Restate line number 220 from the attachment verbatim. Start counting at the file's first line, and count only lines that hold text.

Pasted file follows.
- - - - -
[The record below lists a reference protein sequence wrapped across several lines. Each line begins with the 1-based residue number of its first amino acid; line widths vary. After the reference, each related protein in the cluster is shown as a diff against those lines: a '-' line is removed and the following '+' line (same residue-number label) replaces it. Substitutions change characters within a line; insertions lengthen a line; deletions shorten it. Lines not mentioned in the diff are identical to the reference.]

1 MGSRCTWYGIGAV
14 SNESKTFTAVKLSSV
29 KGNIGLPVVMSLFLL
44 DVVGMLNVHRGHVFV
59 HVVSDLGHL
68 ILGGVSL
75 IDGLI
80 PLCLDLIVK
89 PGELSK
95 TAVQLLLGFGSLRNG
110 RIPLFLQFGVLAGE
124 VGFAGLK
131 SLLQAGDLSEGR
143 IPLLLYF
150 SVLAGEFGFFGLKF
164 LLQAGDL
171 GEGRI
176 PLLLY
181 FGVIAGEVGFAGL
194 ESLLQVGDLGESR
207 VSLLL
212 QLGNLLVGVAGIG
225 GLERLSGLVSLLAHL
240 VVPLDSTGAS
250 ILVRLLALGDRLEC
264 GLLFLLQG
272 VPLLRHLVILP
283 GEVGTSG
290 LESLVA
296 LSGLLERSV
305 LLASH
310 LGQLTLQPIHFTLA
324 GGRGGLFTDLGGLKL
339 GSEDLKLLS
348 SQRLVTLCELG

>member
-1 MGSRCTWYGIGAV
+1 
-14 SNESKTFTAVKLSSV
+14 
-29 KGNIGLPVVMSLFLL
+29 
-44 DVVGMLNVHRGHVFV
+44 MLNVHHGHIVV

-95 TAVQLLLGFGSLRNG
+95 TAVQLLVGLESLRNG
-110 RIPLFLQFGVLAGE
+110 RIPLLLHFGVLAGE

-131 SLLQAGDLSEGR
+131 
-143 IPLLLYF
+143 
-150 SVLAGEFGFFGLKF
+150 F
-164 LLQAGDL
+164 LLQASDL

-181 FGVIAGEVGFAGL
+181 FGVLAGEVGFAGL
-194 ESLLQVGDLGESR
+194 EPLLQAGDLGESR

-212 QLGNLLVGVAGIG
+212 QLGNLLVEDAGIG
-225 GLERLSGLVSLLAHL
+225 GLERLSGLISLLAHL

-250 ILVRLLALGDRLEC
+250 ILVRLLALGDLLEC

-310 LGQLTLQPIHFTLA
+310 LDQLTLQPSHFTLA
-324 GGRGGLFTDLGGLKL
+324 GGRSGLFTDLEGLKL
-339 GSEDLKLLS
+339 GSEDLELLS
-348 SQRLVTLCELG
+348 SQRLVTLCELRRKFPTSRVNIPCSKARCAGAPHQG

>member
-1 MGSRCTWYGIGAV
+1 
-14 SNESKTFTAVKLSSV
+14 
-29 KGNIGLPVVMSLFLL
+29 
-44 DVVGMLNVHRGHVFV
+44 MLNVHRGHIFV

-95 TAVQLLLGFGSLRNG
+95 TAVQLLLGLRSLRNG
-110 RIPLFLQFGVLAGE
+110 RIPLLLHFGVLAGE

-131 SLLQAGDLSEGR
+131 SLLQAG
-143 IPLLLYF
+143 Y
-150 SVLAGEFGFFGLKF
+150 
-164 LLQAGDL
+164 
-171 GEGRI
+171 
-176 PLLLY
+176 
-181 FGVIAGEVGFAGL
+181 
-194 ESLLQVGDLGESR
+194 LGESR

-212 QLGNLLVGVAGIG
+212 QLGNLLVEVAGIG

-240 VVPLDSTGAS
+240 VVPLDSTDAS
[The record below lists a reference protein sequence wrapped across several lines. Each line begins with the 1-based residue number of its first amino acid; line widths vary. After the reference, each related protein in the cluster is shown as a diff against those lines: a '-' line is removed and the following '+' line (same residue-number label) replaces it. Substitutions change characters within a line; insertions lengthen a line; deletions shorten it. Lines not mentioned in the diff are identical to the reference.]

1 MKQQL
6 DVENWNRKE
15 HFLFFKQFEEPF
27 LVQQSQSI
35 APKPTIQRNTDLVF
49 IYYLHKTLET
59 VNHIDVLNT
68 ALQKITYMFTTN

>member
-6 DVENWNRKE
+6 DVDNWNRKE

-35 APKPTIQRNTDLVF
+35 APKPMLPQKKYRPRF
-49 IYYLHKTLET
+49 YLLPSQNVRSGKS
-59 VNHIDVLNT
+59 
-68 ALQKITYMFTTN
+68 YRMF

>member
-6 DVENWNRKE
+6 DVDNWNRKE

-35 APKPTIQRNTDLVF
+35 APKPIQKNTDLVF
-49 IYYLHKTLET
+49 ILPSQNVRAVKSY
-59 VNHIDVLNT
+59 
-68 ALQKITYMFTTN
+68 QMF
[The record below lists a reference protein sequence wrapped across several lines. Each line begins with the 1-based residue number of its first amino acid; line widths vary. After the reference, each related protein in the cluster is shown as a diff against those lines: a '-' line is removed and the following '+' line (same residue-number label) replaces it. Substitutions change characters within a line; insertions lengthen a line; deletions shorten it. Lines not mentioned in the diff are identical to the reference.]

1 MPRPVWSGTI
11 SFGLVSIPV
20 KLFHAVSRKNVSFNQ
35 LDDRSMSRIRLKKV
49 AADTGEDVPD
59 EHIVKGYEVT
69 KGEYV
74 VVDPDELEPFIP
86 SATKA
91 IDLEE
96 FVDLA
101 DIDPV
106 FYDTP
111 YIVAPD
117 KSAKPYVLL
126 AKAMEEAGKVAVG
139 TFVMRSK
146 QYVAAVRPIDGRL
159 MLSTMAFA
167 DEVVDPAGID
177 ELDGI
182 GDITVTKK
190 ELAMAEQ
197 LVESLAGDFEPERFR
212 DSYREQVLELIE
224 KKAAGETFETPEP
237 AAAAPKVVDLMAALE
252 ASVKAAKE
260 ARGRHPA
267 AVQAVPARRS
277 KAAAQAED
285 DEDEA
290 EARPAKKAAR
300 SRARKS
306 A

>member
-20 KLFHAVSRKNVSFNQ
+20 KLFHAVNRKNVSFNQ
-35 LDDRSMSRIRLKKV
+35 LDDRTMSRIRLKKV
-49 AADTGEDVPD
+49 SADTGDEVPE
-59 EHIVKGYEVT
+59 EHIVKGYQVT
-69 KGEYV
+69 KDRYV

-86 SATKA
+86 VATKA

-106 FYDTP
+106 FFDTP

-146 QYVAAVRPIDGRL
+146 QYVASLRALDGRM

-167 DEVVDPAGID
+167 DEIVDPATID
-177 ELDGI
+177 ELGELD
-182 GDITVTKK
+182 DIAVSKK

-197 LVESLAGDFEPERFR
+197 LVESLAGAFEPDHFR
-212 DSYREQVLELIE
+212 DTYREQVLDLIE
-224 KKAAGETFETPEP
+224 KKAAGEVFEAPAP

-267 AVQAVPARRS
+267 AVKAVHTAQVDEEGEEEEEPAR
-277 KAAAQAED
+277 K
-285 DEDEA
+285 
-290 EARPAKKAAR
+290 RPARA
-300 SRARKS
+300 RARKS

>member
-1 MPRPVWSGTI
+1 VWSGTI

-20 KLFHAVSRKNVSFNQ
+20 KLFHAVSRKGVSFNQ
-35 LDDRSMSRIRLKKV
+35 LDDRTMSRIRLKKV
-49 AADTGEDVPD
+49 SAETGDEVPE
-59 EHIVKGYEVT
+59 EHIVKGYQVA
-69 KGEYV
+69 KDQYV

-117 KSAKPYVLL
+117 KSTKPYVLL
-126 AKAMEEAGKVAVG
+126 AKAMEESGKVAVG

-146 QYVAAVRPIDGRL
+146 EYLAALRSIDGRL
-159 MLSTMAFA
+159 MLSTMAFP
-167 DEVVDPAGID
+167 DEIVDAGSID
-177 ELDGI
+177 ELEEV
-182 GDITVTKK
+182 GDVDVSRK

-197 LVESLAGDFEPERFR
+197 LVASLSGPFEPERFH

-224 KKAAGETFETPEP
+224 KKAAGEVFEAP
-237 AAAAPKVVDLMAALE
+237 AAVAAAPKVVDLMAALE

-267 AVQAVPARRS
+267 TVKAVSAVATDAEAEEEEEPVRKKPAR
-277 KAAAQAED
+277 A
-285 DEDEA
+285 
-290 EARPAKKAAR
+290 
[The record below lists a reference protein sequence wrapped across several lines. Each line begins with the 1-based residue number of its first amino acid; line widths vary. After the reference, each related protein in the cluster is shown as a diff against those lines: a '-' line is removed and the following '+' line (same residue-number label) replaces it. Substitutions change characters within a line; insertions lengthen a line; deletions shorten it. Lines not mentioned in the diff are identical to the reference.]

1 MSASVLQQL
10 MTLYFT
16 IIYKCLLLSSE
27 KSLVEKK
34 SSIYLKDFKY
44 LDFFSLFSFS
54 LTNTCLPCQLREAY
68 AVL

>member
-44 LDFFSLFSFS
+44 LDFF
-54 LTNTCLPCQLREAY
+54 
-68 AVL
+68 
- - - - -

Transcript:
-35 LDDRSMSRIRLKKV